Del reviews ‘Pacific Rim Uprising’

Image courtesy of Universal Pictures.

“Pacific Rim: Uprising” Starring John Boyega, Scott Eastwood and Cailee Spaeny. Directed by Steven S. DeKnight. 111 minutes. Rated PG-13.

Del’s take

I had great hopes for the original “Pacific Rim” and came away greatly disappointed, so my expectations of “Pacific Rim: Uprising” were minimal. But what the hell. It was a rainy Sunday afternoon and while I had a crap-ton of stuff that needed doing, I didn’t feel like doing any of it. “Uprising” it was.

And hey, guess what? It didn’t suck as bad as I thought it would. Let’s face it: You don’t go to a “Transformers” or “Pacific Rim” movie for the social commentary or existential angst. You go to see giant monsters and robots beat the shit out of each other, destroying cities in the process. In that meager capacity “Uprising” did not disappoint.

The movie stars John Boyega as Jake Pentecost, son of Idris Elba’s Stacker Pentecost from the original movie. Stacker was the marshal of the Jaeger corps, giant robots built to defend humanity from the Kaiju, equally giant monsters from another dimension that entered this world through a breach in the Pacific Ocean floor. Stacker is revered for his role in sealing the breach and saving the world.

Jake, once a promising Jaeger pilot himself, has given up his career to become a petty criminal. During a theft gone wrong he meets young Amara Namani (Spaeny), who has built her own Jaeger called Scrapper. Because it is against the law to own unregistered Jaegers, Amara and Jake are hauled in by the authorities. Instead of being jailed they’re sent to the Jaeger corps, where Jake is to resume his old job and Amara becomes a cadet.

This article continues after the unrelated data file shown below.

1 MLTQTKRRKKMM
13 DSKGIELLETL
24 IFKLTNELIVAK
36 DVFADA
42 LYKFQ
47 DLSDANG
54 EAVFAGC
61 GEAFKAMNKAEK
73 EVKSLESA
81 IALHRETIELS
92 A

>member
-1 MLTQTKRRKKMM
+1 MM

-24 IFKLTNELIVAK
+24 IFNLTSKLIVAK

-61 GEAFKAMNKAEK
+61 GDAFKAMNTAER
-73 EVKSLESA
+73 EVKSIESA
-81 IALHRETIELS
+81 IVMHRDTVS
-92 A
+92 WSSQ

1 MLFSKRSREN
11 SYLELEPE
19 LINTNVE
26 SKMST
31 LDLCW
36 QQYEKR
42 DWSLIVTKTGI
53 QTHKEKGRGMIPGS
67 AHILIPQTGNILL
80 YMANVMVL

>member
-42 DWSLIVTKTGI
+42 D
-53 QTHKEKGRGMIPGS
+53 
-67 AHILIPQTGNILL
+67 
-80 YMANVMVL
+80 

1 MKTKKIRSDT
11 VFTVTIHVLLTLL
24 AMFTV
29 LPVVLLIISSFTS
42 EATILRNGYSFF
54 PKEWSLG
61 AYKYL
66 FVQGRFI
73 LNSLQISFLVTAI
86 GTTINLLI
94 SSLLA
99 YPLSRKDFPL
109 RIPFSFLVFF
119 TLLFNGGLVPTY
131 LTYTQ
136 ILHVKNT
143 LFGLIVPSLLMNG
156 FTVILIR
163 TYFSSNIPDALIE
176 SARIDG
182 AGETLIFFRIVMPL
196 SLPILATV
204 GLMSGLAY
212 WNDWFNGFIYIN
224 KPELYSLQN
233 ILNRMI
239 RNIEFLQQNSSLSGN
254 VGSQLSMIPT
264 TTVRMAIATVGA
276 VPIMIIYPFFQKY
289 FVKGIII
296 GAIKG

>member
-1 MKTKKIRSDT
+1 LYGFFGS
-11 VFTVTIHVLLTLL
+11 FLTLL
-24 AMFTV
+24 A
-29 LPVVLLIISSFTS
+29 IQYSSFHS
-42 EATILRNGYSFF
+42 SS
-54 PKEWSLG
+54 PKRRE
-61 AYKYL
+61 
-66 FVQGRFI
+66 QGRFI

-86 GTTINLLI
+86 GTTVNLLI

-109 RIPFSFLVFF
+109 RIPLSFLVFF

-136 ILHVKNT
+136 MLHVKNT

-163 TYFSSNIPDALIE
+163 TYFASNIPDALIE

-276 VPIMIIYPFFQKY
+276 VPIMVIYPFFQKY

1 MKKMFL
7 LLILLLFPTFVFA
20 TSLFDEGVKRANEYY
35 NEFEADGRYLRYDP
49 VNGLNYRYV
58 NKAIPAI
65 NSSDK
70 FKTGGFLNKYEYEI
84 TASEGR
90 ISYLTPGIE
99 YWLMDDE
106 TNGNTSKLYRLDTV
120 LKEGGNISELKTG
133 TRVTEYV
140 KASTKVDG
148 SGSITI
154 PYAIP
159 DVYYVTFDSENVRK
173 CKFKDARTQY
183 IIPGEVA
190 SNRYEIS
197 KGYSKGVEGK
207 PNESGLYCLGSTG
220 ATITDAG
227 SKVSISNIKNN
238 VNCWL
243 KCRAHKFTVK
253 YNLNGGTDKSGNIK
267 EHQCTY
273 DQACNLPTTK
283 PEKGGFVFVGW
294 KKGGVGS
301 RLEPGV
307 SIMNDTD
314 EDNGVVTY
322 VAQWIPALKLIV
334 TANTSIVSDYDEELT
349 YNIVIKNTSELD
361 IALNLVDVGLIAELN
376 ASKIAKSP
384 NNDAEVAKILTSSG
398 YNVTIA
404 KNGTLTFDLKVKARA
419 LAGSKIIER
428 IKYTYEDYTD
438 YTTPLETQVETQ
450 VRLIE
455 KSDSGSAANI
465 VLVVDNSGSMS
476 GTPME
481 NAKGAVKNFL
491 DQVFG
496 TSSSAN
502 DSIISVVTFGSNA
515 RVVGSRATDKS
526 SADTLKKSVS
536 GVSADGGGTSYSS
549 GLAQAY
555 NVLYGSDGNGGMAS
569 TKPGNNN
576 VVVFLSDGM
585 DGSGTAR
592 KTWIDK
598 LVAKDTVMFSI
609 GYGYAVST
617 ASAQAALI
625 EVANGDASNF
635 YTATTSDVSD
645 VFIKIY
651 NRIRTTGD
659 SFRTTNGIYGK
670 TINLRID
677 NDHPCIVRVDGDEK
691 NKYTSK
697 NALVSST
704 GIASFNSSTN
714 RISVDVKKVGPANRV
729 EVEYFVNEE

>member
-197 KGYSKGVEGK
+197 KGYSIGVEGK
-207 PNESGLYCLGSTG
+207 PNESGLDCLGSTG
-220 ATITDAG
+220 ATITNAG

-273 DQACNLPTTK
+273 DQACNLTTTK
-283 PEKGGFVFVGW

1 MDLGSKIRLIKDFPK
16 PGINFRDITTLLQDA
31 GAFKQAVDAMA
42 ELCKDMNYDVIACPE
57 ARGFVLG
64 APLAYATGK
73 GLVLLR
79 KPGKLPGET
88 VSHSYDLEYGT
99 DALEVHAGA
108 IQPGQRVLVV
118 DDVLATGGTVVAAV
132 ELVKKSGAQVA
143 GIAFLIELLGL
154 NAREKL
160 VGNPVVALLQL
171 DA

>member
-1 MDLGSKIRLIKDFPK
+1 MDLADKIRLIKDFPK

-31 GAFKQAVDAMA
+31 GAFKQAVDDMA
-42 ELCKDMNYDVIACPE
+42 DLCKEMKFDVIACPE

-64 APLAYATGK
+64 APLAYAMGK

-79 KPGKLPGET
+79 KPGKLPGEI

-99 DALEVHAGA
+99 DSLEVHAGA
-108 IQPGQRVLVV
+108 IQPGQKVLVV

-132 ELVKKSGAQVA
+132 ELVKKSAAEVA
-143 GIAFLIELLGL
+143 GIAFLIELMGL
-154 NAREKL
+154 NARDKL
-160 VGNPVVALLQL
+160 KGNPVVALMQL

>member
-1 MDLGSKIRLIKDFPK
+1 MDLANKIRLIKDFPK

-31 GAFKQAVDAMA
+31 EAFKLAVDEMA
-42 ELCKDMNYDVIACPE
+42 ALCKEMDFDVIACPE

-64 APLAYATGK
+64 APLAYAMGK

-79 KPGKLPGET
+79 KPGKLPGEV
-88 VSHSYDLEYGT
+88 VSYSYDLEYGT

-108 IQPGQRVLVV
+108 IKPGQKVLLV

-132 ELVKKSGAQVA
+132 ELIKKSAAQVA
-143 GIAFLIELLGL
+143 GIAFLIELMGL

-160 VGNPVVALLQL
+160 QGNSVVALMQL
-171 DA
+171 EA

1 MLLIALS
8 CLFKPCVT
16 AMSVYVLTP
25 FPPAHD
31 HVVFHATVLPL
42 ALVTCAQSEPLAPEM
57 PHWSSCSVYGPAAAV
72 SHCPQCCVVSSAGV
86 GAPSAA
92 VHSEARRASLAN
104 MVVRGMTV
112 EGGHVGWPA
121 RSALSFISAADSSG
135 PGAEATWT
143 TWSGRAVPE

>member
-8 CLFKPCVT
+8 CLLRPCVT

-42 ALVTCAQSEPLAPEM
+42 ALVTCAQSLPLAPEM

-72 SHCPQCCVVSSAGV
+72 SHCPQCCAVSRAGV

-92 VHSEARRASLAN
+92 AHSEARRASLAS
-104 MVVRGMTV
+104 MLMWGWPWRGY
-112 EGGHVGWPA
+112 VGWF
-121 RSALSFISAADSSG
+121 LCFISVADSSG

The Shao Corporation has a plan to replace Jaegers with huge, robotic drones, and I won’t say any more about that because it would spoil the movie for you. Suffice it to say “Uprising” becomes more action-oriented with the second act and continues through the third.

John Boyega does a good job with his role and shows he can act outside of “Star Wars.” He manages to bring a little more oomph to his role, which is saddled with clichés. I last saw Scott Eastwood in “The Fate of the Furious” and he was about as wooden as a ventriloquist’s dummy. His acting has improved and at times he seems almost human, so there’s hope. Spaeny is a natural for the screen. I think we’ll be seeing a lot of her in the future.

I think this movie was better written than the original. The dialogue was an improvement. It didn’t strike me as silly and fanboyish as del Torro’s script.

The flaws? I’m sure there were plenty. The premise itself is the biggest flaw of all. But I turned off that part of my brain before I walked into the theater. Again, you don’t watch a “Transformers” or “Pacific Rim” to appreciate the logic or scientific accuracy. The movie panders to a Chinese audience so if you have a problem with that, be prepared.

“Uprising” sets up a sequel, and I initially thought that wouldn’t happen until I checked the overseas grosses. Domestically it has earned just south of $60 million, with a budget of $150 million. But worldwide? A whopping $275 million for a $333 million cume, so I guess we can expect a “Pacific Rim: Domination.” Way to go, Chinese audience.

Don’t get me wrong: “Uprising” is an entertaining and even fun movie if your expectations aren’t too high. But don’t expect much in the way of depth.

I give it a B-.

Del Stone Jr. is a former journalist and author.